After surgery, you’ll likely start a regular walking regimen and physical therapy to help restore strength and flexibility to your back and legs.

Talk to your doctor about whether you’re a good candidate for surgery. 

At-Home Exercises for a Healthy Back

While all of the above steps can help back pain, one of the most effective is exercise therapy. These gentle exercises from Hinge Health are great for stretching your back. You can do them when you’re experiencing a pain flare and on a regular basis to keep your spine mobile and healthy.

Standing Back Extension

This backward bending exercise helps lessen the pressure on the discs in your back for pain relief.

Standing Back Extension

This backward bending exercise helps lessen the pressure on the discs in your back for pain relief.

Standing Back Extension

This backward bending exercise helps lessen the pressure on the discs in your back for pain relief.

Standing Back Extension

This backward bending exercise helps lessen the pressure on the discs in your back for pain relief.

Seal Stretch

This gentle exercise is great for counteracting disc pain that is worsened by everyday activities that involve bending forward at the spine.

Seal Stretch

This gentle exercise is great for counteracting disc pain that is worsened by everyday activities that involve bending forward at the spine.

Seal Stretch

This gentle exercise is great for counteracting disc pain that is worsened by everyday activities that involve bending forward at the spine.

Seal Stretch

This gentle exercise is great for counteracting disc pain that is worsened by everyday activities that involve bending forward at the spine.

Seated Back Extension

This stretch is a good one to do if you’re at your desk and can’t easily stand up. It forces your spine into an extension position, but while you’re seated, says Dr. Goostree.

Seated Back Extension

This stretch is a good one to do if you’re at your desk and can’t easily stand up. It forces your spine into an extension position, but while you’re seated, says Dr. Goostree.

Seated Back Extension

This stretch is a good one to do if you’re at your desk and can’t easily stand up. It forces your spine into an extension position, but while you’re seated, says Dr. Goostree.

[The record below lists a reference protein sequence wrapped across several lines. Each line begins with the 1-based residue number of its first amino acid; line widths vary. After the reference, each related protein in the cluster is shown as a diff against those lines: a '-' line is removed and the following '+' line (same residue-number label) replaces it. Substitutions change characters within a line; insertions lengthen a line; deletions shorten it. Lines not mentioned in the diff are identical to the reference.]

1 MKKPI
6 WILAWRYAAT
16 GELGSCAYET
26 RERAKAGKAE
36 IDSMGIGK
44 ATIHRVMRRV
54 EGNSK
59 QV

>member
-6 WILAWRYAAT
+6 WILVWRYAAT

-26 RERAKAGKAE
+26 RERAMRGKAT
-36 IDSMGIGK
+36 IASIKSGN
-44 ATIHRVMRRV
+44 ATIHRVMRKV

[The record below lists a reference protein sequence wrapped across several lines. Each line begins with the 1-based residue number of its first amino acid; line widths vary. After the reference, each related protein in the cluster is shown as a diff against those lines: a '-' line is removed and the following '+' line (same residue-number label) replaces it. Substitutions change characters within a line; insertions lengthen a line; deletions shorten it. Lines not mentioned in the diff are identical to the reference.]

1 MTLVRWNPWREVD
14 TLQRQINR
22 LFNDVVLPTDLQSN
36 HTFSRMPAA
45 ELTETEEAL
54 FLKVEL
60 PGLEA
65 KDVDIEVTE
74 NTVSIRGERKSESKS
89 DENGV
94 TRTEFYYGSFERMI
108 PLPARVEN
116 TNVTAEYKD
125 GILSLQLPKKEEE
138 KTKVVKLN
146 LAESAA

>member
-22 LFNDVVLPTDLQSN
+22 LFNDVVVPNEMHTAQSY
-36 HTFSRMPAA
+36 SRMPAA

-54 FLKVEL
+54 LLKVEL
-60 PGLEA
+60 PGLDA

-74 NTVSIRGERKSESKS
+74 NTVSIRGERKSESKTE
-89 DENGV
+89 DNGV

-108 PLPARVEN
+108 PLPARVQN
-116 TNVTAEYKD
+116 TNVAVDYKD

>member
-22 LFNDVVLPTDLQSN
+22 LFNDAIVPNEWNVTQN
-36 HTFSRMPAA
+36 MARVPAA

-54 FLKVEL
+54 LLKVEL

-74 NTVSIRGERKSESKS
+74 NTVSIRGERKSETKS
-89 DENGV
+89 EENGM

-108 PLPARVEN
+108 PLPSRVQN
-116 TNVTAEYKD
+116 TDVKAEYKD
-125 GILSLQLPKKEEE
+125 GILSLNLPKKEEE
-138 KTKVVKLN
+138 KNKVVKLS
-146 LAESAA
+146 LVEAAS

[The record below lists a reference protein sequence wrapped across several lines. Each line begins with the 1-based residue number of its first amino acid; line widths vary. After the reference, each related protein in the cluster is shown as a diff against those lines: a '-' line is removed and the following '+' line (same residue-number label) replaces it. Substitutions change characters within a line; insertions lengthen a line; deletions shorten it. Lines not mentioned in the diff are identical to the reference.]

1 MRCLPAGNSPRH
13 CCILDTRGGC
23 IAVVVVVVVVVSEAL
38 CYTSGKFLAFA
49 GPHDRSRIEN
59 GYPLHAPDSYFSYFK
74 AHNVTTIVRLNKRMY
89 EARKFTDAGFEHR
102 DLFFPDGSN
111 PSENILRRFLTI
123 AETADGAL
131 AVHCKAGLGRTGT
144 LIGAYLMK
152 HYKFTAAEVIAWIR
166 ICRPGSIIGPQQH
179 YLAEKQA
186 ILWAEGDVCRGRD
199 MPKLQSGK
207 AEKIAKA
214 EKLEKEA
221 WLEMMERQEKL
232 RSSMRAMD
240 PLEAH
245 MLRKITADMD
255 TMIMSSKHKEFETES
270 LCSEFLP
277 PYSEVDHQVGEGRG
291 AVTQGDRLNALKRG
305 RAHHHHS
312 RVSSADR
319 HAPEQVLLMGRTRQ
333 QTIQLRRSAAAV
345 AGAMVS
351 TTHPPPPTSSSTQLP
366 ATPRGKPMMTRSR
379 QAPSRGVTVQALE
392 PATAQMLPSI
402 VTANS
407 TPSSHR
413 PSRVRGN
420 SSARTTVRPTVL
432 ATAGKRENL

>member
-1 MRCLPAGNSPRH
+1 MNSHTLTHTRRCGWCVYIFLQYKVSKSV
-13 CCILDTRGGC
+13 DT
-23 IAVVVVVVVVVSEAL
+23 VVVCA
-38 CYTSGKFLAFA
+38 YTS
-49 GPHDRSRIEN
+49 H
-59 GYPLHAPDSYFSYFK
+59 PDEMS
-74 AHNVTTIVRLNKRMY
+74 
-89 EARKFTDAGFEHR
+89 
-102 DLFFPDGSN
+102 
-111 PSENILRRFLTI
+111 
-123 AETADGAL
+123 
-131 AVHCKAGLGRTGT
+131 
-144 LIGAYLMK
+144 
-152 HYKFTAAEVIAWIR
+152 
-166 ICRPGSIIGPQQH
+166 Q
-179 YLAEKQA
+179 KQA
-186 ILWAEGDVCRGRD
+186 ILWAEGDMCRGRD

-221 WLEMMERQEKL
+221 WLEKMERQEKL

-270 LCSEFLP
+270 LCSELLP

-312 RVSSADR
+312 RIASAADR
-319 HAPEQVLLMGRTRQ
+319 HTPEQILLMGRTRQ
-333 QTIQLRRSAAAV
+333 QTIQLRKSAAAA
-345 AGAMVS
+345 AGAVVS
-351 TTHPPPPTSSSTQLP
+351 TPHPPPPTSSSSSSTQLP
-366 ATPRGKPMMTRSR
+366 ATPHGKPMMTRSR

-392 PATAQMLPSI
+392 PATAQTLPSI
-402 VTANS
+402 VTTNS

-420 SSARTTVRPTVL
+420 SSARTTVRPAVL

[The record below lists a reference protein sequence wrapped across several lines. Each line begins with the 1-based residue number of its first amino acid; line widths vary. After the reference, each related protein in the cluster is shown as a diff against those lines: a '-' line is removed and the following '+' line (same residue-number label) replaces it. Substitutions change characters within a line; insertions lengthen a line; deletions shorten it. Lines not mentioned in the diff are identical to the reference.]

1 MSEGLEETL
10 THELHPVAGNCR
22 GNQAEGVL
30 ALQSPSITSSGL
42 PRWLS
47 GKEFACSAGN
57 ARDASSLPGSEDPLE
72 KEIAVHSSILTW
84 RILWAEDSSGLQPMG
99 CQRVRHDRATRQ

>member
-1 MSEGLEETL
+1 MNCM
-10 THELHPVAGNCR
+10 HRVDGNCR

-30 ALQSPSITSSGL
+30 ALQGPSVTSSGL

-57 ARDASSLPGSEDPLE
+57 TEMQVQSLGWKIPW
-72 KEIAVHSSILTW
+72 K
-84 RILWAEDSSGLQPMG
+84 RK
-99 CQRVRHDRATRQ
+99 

Seated Back Extension

This stretch is a good one to do if you’re at your desk and can’t easily stand up. It forces your spine into an extension position, but while you’re seated, says Dr. Goostree.

PT Tip: Lift Smart

Practicing good technique when lifting heavy objects can help reduce the risk that you’ll worsen pain from a herniated disc, says Dr. Goostree. Here’s how: Spread your feet apart to give your body a wide base of support. Stand as close as you can to what you plan to lift. Squat down to pick the object up, holding it as close to your body as you can and tightening your stomach muscles as you lift. As you rise, use your hip and knee muscles. To set something down, squat rather than bend forward, once again using the muscles in your knees and hips.

Learn More About Hinge Health for Back Pain Relief

Our digital programs for back and joint pain are offered for free through benefit providers. Click here to see if you’re eligible.

This article and its contents are provided for educational and informational purposes only and do not constitute medical advice or professional services specific to you or your medical condition.

References

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  2. Lumbar Disc Herniation with Radiculopathy. (2012). North American Spine Society. Retrieved from https://www.spine.org/Portals/0/assets/downloads/ResearchClinicalCare/Guidelines/LumbarDiscHerniation.pdf

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  4. Herniated Disc—Symptoms, Causes, Prevention and Treatment. (n.d.).American Association of Neurological Surgeons. Retrieved from https://www.aans.org/Patients/Neurosurgical-Conditions-and-Treatments/Herniated-Disc 

  5. Yoon, W. W. & Koch, J. (2021). Herniated Discs: When is Surgery Necessary? EFORT Open Reviews, 6(6), 526-530. doi:10.1302/2058-5241.6.210020

  6. Surkitt, L. D., Ford, J. J., Hahne, A. J., Pizzari, T., & McMeeken, J. M. (2012). Efficacy of Directional Preference Management for Low Back Pain: A Systematic Review. Physical Therapy and Rehabilitation Journal, 92(5), 652-65. doi:10.2522/ptj.20100251

  7. Ma, C. B. & Zieve, D. (July 28, 2021). Lifting and Bending the Right Way. National Library of Medicine. https://medlineplus.gov/ency/patientinstructions/000414.htm 

  8. O'Keeffe, M & O'Sullivan, K. (2019, April 9). All you ever wanted to know about back pain. Raidió Teilifís Éireann, Ireland’s National Public Servivce Media. https://www.rte.ie/brainstorm/2018/0130/937071-all-you-ever-wanted-to-know-about-back-pain/